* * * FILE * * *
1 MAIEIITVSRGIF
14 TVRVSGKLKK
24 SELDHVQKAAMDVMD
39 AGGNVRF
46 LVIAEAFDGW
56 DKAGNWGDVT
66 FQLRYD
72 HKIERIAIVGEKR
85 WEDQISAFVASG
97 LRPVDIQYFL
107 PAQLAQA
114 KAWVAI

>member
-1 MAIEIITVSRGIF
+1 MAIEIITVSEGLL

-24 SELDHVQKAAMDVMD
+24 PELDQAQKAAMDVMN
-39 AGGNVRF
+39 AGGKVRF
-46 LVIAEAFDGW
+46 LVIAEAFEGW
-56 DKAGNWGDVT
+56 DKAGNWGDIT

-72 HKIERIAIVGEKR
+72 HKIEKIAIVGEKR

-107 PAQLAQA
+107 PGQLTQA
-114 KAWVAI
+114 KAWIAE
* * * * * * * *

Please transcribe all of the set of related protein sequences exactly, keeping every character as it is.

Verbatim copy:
1 MAIEIITVSRGIF
14 TVRVSGKLKK
24 SELDHVQKAAMDVMD
39 AGGNVRF
46 LVIAEAFDGW
56 DKAGNWGDVT
66 FQLRYD
72 HKIERIAIVGEKR
85 WEDQISAFVASG
97 LRPVDIQYFL
107 PAQLAQA
114 KAWVAI

>member
-1 MAIEIITVSRGIF
+1 MAIEIITVSEGLL

-24 SELDHVQKAAMDVMD
+24 PELDQAQKAAMDVMN
-39 AGGNVRF
+39 AGGKVRF
-46 LVIAEAFDGW
+46 LVIAEAFEGW
-56 DKAGNWGDVT
+56 DKAGNWGDIT

-72 HKIERIAIVGEKR
+72 HKIEKIAIVGEKR

-107 PAQLAQA
+107 PGQLTQA
-114 KAWVAI
+114 KAWIAE